Ina Opperman
Business Journalist
2 minute read
25 Aug 2021
5:37 pm

Updated GDP estimates show economy is 11% larger

Ina Opperman

South Africa’s GDP is actually 11% bigger than previously recorded, but this adjustment does not mean that GDP growth has improved. All the annual GDP figures were adjusted by less than 1%, except for 2020, when the GDP of -7% was changed to -6,4%.

Image: iStock

Updated GDP estimates show the economy is 11% larger after Statistics SA completed a comprehensive project to benchmark and rebase the statistics in line with international best practice to periodically review and update the estimates of the size, structure and performance of the economy.

The revised estimate of gross domestic product (GDP) in 2020 is R5 521 billion, an increase of 11% compared to the previous estimate of R4 973 billion, while the annual growth rate for 2020 was revised from -7,0% to -6,4%.

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Statistics SA included new sources of information, improved the compilation methodology, reviewed and refined the classification of economic activities and updated the reference year from 2010 to 2015 during the process.

According to Statistics SA, the improvements in methodology and classification ensured that economic activity could more accurately be linked to the industry where it happens. Education and health services, as well as trading entities from local government institutions, are now correctly treated on the production side as part of personal services rather than general government.


These reclassifications reduced general government’s contribution to the economy in the new 2015 base year by R283 billion (down by 45%) and increased the contribution of personal services by R439 billion (up by 206%), coming from a small base.

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The estimates for the finance, real estate and business services industry are now R191 billion (26%) higher for 2015, mainly because ‘other’ business services that were previously not surveyed were included, as well as improved methods to estimate owner-occupied housing.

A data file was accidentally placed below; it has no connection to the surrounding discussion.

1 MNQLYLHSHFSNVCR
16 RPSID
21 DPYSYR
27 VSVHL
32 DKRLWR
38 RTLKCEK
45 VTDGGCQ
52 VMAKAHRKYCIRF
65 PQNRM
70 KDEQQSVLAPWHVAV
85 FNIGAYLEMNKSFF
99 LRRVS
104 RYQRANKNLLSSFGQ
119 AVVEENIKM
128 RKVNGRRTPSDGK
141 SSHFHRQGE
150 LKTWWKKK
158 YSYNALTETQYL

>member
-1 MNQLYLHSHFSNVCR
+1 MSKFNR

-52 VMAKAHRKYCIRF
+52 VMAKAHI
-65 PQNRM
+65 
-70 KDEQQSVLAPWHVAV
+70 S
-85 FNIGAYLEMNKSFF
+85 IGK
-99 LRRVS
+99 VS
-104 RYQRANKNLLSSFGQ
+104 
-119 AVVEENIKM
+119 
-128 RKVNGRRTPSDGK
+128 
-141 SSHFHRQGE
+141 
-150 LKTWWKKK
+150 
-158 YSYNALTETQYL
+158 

Statistics SA says expenditure on GDP must reflect changes in the production of GDP as part of maintaining the balance between supply and demand. The most significant revision in the 2015 base year on the expenditure (demand) side is for household final consumption expenditure, estimated to be 16% higher.

Three categories of household expenditure contribute most to this increase. These are recreation and culture, restaurants and hotels, and miscellaneous goods and services. There was only a decrease in food and non-alcoholic beverages.

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Non-observed economy

The rebasing of GDP also made provision for the non-observed economy, which consists of activities not captured in regular statistical enquiries. Although it overlaps with the informal sector, it is not the same. The non-observed economy on average accounted for 8% of total value added between 2013 and 2018.

The highest level of activity of the non-observed economy in the 2015 base year took place in the personal services industry (33%), followed by trade, catering and accommodation (18%), transport, storage and communication (16%) and manufacturing (13%).